Orange LiqueurMany years ago my Grandmother used to make her own liqueurs in the basement of our home in New York. She would bottle a variety of concoctions annually and use them in cooking, for entertaining or give them as gifts.

I remember growing up seeing, and tasting, some of her wonderful creations and recall today, each time I taste a commercial equivalent, how much better, richer and nicer Grandma’s version really was.

Making liqueurs is not, as some would suggest, illegal. However, you cannot bottle your own liqueurs for sale. You can, however, bottle them for gifts and personal use and now I’ve turned my hand to this glorious craft. Much to my surprise, I’m as good as Grandma was more than 50 years before me.

In creating liqueurs one must first remember that they have a very high sugar content, sometimes as much as 500% more sugar than liquor. This, plus the addition of fruits, nuts, berries and other ingredients will dramatically lower the alcoholic content of almost every liqueur.

Today, the price of commercial liqueurs is sky high. An average bottle of an orange-based liqueur (Grand Marnier, Cointreau or Courvoisier) sells for more than $25. However, when I make them at home, I spend less than $15 for the same volume. If you entertain or cook with liqueurs, you’ll appreciate the cost savings. I certainly do.

Admittedly, that first bottle is much more expensive than the commercial variety, simply because of the cost of any equipment needed, but once you have what it takes, the cost benefits are superb. For me, the investment was repaid quickly, as I find myself trying new recipes every week and producing good volumes of liqueurs in a wide variety. Like Grandma, I give them to my friends (most of them request more), and use them in cooking. Surprisingly, I don’t drink alcoholic beverages, but I do enjoy using these in cooking with outstanding results. I’m surprised more chefs are not producing their own liqueurs for use in their kitchens.

The process of making most liqueurs is relatively simple. You find a recipe, preferably one in our Liqueurs Section, and combine the flavoring with a base alcohol, usually vodka or brandy. The base picks up the flavor of the additive, and is given a thickness by adding glycerine, in some cases. Left to mellow, the liqueur matures, somewhere between a week and six months, depending on the recipe.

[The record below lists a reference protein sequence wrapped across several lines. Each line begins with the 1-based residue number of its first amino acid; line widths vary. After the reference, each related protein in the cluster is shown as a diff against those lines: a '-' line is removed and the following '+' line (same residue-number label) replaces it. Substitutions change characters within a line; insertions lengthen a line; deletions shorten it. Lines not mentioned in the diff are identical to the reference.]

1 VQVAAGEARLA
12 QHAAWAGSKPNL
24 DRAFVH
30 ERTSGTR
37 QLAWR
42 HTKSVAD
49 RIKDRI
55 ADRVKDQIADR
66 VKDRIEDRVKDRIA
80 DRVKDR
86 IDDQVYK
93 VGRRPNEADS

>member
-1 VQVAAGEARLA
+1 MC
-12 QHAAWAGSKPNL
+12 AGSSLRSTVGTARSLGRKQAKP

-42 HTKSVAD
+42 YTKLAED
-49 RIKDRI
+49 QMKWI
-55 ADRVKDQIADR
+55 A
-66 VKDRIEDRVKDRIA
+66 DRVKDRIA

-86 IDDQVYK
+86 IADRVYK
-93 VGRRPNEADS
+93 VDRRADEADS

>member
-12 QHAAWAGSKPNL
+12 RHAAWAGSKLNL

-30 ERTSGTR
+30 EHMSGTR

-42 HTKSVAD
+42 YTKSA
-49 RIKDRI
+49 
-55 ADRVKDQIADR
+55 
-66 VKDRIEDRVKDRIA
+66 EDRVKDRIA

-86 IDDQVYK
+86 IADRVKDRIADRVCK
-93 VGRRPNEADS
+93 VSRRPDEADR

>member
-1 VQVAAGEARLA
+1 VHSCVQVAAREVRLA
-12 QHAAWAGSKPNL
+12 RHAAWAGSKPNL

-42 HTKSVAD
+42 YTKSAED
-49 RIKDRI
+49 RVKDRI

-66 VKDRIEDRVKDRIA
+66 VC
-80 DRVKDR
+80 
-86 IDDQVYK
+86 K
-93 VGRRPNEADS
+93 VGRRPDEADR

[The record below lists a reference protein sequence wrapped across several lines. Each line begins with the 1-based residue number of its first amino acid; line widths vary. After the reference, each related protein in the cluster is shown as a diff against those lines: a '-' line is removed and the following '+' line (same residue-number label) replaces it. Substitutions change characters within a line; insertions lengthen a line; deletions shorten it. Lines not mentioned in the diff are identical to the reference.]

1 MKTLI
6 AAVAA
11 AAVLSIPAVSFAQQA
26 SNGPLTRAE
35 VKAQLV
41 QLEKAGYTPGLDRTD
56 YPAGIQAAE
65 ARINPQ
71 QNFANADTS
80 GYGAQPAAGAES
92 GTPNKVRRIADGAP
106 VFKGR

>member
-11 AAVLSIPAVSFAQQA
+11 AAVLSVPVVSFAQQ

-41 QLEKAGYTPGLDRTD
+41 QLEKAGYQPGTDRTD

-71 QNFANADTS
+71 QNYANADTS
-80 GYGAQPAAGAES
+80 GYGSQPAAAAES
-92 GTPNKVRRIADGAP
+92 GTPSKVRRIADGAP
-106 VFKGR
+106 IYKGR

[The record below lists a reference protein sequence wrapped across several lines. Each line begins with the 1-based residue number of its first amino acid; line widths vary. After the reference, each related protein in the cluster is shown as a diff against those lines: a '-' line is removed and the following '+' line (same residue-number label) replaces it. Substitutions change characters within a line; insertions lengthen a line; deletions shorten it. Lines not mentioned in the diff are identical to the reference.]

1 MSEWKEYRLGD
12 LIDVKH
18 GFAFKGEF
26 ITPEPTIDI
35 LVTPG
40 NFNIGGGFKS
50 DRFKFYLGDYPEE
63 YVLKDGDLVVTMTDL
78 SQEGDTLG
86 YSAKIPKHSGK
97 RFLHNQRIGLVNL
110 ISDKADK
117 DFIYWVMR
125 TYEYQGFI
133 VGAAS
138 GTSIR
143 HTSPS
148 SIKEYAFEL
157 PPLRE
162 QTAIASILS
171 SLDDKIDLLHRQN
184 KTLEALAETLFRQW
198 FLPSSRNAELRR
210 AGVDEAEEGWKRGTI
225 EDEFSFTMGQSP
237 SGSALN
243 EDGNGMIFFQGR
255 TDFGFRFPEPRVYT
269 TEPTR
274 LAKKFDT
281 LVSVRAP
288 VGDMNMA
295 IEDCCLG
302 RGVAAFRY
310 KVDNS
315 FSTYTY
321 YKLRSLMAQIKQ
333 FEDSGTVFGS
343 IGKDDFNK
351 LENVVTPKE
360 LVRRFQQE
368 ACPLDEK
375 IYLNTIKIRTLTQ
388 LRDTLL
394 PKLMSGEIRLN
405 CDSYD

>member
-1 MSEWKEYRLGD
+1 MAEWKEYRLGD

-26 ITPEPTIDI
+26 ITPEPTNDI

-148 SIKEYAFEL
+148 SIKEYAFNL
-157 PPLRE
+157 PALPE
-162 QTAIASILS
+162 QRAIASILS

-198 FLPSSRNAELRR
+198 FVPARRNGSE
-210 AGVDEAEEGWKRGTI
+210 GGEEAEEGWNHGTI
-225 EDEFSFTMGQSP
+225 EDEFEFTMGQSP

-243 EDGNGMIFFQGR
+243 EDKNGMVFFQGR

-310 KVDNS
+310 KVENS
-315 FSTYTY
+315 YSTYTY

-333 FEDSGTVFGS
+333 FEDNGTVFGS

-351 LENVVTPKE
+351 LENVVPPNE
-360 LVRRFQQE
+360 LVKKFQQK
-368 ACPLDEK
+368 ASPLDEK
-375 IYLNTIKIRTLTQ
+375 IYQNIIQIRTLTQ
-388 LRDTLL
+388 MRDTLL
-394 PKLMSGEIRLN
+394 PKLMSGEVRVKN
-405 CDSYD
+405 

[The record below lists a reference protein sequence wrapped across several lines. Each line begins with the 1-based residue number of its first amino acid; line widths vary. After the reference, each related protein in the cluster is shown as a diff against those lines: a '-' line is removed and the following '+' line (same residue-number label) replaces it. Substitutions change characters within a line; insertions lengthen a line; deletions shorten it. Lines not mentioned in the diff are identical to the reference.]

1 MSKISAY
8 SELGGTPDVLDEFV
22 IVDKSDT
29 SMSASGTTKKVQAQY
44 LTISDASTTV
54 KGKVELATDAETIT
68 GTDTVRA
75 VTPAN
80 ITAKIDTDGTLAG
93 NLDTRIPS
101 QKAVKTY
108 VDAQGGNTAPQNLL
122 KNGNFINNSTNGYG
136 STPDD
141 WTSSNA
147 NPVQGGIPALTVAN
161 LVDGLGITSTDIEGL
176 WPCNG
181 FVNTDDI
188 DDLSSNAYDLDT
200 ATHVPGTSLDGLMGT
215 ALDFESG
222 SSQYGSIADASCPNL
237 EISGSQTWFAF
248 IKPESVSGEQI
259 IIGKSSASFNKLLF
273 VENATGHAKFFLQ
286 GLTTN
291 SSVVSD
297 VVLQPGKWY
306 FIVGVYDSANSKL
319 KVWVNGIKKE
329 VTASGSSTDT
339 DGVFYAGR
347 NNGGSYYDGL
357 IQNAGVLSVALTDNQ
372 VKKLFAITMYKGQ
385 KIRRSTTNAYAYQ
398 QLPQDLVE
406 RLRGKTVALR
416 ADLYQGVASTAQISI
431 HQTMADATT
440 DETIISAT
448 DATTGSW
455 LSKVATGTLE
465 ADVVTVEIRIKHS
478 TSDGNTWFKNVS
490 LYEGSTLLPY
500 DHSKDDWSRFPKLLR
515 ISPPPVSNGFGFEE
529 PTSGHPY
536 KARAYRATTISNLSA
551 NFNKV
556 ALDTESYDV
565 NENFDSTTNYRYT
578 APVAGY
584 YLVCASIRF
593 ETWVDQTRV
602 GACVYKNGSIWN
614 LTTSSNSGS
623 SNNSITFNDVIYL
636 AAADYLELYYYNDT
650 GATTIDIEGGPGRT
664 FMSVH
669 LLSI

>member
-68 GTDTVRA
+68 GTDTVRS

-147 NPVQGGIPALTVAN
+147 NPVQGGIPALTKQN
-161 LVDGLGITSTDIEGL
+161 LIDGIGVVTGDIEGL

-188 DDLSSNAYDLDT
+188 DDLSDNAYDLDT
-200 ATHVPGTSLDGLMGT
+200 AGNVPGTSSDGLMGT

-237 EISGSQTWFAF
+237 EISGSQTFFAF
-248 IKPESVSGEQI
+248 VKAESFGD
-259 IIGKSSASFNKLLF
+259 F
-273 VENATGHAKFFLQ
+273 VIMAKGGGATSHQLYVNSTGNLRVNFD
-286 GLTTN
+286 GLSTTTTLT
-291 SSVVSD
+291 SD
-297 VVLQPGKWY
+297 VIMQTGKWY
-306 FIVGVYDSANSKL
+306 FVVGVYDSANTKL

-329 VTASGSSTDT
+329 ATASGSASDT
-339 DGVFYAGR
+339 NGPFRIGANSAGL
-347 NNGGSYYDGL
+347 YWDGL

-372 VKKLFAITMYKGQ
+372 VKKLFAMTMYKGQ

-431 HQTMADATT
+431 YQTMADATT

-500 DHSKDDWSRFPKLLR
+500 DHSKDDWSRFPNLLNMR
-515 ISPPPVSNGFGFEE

The results are really amazing. Decanted into elegant glass bottles, or recycled ones, completely sterilized, of course, the liqueurs may be stored for some time, or given as gifts. These are particularly appreciated for the holidays.

Now if you’re worried about the liquor content, be assured that the process of making liqueurs greatly reduces the alcohol content.

If you’re worried about the government cracking down on you, worry not. Making liqueurs is perfectly legal, provided you don’t try to sell them. Because the taxes have been paid on the base alcohol, there’s no additional tax due on the blended liqueur. Should you try to sell them, well, then you may face a number of problems, such as liquor licensing for manufacture, sales tax registration or Federal food and beverage production facilities requirements, not to mention your local health department.

Making your own liqueurs for your personal use or gifting will not cause you legal grief, but will add great flavor to your cooking.

Superb flavors extracted into the liqueurs from herbs, fruits, spices and other flavorings create wonderful enhancements to your cooking. Can you imagine Duck a l’Orange without orange liqueur giving its unique flavor to the glaze and sauce? From appetizers to desserts, liqueurs bring out the best in recipes generally without the risk of becoming intoxicated, though a few, such as Baba au Rhum and some candies can, to be honest, be quite dangerous if you eat and drive.

The flavor of homemade liqueurs, greatly improved over any commercial variety, add both unique and intense flavors to recipes in which they’ve been added. We urge you to try making your own liqueurs at home and using them in cooking.

Home cooks should definitely make an attempt to create their own liqueurs. The easiest are orange or coffee liqueurs, with recipes here on Epicurus.com Liqueurs Section.

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